The 5-year-old Delhi rape victim: The truth about what we feel
This is how we ought to feel about the rape and mutilation of a little girl: shocked, outraged, angry. But here is what we really feel.
By Lakshmi Chaudhry and Sandip Roy
A 5 year old girl was held for two days, repeatedly raped and violated. The "foreign objects" found inside her include a candle and a bottle. While the crime may seem exceptional, the police actions were not. They refused to file an FIR or examine the child.
This is how we ought to feel: shocked, outraged, angry. But this is what we really feel:
Lost: This is the little girl who was found raped and mutilated in the garbage dump, right? That's our first reaction when the news breaks. But no, this is a different little girl, a different horror story. The victim of the December 16 gang-rape was fixed in our memory because it so jolted the nation. The newspapers gave her a name. We held her fast and followed her fight, and fought for her in turn. The tragedy also turned rape into a regular media beat -- like real estate or politics or crime. But this daily parade of shame has also made us lose track of the victims. This five-year-old battling for life is lost in the shuffle of the next inevitable rape story.
Blurry: We don't just lose track of the victims, we begin to forget them. We count down the recent cases of child rapes: 6 year old in Aligarh, those three girls thrown in a well, that 4 year old in Hubli. It's only later we realise that we forgot about the 10 year old locked in a cage in Bulandshahr. Wait, didn't that happen just last week? 4, 6, 10, 12… The children turn into a nameless string of numbers, reduced to the sum of their tender years. The truth is we don't want to think too much about the child for the fear may strike too close to home. Our baby, niece, grand-daughter, the little one playing next door. It is best they remain as they are: an anonymous mass of half-forgotten waifs.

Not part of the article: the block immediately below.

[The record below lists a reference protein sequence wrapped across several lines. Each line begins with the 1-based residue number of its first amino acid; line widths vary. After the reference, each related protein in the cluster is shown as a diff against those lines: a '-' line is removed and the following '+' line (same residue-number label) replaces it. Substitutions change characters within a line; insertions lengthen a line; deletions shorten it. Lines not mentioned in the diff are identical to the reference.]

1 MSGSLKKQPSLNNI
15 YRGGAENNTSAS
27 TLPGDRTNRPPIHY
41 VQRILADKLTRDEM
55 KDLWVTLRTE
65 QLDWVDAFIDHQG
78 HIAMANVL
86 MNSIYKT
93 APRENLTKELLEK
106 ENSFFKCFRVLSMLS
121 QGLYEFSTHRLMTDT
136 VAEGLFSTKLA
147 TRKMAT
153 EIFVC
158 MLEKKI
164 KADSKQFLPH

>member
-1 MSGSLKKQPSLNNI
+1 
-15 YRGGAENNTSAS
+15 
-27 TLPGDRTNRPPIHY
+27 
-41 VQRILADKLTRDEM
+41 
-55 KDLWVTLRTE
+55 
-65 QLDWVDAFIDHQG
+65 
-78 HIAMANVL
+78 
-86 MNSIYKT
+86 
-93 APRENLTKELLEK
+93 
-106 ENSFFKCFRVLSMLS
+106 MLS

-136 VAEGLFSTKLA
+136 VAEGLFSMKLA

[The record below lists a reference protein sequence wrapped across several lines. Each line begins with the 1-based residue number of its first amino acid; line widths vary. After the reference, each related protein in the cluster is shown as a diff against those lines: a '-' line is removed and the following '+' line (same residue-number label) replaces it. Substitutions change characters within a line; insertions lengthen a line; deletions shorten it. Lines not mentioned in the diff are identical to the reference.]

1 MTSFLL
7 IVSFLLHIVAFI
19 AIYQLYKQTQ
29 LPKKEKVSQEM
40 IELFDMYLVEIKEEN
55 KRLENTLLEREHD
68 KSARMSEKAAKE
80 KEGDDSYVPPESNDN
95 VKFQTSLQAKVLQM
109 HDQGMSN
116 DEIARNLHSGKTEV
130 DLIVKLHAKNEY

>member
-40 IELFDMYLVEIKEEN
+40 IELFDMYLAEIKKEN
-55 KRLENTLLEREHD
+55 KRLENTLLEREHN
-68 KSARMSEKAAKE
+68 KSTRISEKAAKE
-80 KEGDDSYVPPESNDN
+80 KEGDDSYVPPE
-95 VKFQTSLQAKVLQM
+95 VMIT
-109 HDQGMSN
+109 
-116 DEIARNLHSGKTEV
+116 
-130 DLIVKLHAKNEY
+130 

Hopeless: We want to believe that after all the anger and the outrage, after all the candlelight vigils and Take Back the Night protests, after the anguished editorials and the shocking sting operations, somewhere somehow there would be a glimmer of change. Yet the barrage continues unabated. Rapists prey with abandon and seeming impunity. The police still don’t file FIRs. Protesters are lathi-charged, be it Delhi or Aligarh. This time too we will tread the well-worn ground of recriminations. Inane comparisons will be drawn: US vs India; India vs Saudi Arabia; new vs old India. Everyone will be blamed: police, politicians, sometimes the parents, patriarchy, our "culture of rape." All we will achieve in the end is a sense of dull futility.
Numb: The doctors who examined the little girl said the case was one of the worst they had ever seen. Déjà vu? Didn’t they say the same about the victim of the Delhi gang rape? In just about four months, we have discovered that “worst” is a word that can be defined ever downwards. This is the "worst" because it’s a 5 year old as opposed to the 18-year-old in Meghalaya who was gang-raped by 16 people. Or is it the "worst" because a bottle was shoved inside a 5 year old as opposed to a metal rod in a 23 year old? The horror of these stories is not just that they happen but that they each lower the bar of what is truly unspeakable -- even as they make all those other rapes seem routine, even "normal."
Exhausted: Outrage requires energy which we've long exhausted. The relentless, monotonous viciousness of crime in our nation requires the kind of emotional stamina we no longer possess. The active rage evoked by the Delhi rape has dissipated into an enduring tiredness. The sense of futility transmuting into the need not to feel. It's Friday, after all. The weekend lies ahead promising pleasant distractions. Our eyes skim past their stories, fingers refusing to click on that ominous headline. Each time, it becomes just a little easier to surrender to the desire to not know. Buried in this denial is the sad, unspoken acknowledgement of our defeat.
Dear baby girl, we have failed you even in our sorrow.
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